NCERT drops key science topics from class 10 textbooks

Due to the exclusion, students of class 10 will no longer be able to study the periodic table as part of the compulsory Science subject.

The National Council of Educational Research and Training (NCERT), a Government of India-affiliated organization has dropped chapters about the periodic classification of elements from Grade 10 textbooks.

“In view of the Covid-19 pandemic, it is imperative to reduce the content load on students. The National Education Policy 2020, also emphasizes reducing the content load and providing opportunities for experiential learning with a creative mindset. In this background, NCERT has undertaken the exercise to rationalize the textbooks across all classes,” read a statement by the NCERT.

The chapter on the periodic table was temporarily excluded from the curriculum during the pandemic, and the NCERT has made the exclusion permanent. Science is a compulsory subject for Class 10 students who will no longer be able to study the periodic table, in addition to other banned chapters. Students who opt for chemistry as a subject in grades 11 and 12 will be able to learn the periodic table.

The decision to drop a plethora of subjects, including the periodic table comes more than a month after NCERT excluded Darwin’s theory of evolution from class 9 and 10 textbooks. The other chapters that have been banned from Science textbooks include sources of energy, sustainable management of natural resources, and popular struggles and movements.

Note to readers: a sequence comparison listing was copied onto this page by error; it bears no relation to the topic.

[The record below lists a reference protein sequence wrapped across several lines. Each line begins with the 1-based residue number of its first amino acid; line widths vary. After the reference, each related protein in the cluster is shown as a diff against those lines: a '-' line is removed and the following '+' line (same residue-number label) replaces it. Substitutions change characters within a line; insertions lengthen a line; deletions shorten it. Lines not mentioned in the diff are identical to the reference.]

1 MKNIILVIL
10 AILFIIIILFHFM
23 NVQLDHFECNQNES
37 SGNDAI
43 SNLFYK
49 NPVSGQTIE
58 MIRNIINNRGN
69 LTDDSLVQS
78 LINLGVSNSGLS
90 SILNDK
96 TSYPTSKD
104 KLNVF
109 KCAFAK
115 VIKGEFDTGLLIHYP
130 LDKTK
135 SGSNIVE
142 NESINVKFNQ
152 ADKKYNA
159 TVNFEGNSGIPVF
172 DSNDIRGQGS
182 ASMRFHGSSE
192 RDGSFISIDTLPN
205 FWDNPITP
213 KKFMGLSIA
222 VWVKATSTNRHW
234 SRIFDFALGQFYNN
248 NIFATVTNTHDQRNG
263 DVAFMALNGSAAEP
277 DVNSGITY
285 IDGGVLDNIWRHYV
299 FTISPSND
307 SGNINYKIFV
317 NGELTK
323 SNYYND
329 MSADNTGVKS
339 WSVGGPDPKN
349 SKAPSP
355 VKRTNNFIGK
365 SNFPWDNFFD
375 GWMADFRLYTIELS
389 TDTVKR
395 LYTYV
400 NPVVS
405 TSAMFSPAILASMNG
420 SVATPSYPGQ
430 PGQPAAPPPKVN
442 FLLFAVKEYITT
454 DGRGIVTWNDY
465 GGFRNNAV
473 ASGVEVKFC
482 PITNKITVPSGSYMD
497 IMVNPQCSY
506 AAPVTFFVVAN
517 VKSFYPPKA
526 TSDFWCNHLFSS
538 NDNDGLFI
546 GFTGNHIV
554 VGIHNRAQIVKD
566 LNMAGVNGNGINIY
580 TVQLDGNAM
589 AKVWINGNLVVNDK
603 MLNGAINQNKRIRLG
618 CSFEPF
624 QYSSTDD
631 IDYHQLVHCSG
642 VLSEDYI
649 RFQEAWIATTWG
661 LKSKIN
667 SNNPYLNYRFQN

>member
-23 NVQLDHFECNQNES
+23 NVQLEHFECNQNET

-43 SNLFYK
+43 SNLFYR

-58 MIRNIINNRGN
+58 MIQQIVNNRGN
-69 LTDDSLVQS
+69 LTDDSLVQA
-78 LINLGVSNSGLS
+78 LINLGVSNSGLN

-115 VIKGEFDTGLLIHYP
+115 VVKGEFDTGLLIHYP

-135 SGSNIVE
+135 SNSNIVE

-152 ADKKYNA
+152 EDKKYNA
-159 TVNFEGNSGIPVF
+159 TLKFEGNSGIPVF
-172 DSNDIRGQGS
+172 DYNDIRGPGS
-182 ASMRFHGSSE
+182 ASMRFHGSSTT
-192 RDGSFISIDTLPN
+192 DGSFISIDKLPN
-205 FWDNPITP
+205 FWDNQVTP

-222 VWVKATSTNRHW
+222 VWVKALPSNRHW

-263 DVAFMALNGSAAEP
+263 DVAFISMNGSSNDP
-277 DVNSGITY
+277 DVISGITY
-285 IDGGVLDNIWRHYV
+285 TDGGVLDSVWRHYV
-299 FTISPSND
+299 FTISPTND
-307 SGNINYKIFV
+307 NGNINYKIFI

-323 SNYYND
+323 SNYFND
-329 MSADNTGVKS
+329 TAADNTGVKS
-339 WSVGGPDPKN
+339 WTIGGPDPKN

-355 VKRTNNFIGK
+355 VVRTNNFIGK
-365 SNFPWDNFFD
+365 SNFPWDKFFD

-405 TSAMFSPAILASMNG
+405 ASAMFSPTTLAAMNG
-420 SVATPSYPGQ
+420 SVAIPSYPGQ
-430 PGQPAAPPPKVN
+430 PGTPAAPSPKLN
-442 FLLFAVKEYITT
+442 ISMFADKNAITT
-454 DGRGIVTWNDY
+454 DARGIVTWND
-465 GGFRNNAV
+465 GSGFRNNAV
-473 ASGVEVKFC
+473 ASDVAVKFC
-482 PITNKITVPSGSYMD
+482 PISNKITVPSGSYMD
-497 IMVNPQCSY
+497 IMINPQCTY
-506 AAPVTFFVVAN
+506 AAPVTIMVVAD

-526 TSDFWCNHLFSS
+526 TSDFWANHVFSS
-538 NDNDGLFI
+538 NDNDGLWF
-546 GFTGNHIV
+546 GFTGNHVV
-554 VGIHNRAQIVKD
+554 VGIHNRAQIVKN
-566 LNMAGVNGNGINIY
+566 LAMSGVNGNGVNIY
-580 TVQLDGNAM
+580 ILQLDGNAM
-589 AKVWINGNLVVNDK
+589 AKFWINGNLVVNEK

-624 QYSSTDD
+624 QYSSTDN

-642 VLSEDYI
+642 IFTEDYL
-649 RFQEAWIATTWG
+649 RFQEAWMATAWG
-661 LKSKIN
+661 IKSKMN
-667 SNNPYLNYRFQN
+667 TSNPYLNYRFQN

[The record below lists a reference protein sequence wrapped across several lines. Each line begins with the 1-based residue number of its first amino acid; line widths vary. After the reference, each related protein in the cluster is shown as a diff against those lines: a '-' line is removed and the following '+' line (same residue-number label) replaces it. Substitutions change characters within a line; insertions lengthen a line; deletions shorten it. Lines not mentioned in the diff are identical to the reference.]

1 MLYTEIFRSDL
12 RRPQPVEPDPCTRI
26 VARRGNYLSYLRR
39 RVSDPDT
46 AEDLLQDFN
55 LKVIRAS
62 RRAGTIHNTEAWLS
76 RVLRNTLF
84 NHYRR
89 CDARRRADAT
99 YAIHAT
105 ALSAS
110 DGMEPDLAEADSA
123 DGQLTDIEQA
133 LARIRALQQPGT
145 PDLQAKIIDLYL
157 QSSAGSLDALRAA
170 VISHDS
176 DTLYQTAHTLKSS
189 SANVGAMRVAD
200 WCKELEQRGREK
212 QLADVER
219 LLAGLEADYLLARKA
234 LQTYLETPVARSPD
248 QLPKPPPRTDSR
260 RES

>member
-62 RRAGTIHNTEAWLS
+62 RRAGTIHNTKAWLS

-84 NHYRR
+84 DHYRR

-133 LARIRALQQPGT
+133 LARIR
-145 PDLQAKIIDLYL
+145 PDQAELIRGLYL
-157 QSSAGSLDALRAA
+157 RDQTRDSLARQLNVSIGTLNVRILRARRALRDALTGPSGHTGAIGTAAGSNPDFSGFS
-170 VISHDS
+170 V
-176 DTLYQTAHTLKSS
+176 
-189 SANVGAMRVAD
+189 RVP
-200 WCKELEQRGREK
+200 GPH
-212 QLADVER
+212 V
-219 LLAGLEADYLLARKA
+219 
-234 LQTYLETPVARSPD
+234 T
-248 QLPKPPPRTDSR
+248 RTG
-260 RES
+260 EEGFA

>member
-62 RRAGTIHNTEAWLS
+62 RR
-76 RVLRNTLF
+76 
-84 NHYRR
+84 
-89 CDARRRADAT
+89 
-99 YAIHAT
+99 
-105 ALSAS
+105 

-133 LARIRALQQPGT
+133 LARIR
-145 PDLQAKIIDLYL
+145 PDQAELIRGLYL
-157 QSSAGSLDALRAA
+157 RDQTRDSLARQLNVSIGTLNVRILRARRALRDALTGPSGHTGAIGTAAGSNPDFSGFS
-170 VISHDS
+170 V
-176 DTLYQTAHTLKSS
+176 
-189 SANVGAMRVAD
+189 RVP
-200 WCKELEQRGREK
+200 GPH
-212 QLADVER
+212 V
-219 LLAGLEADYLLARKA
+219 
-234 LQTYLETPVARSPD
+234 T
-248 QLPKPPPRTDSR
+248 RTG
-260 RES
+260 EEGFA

The move to exclude Darwin’s theories was met with harsh criticism from industry experts and educators. Thousands of scientists, science teachers, educators, science popularisers and rational minded citizens condemned the directive by the NCERT. In an open letter through the Breakthrough Science Society, they said, “In the current educational structure, only a small fraction of students choose the science stream in grade 11 or 12. Thus, the exclusion of key concepts from the curriculum till grade 10 amounts to a vast majority of students missing a critical part of essential learning in this field.”.

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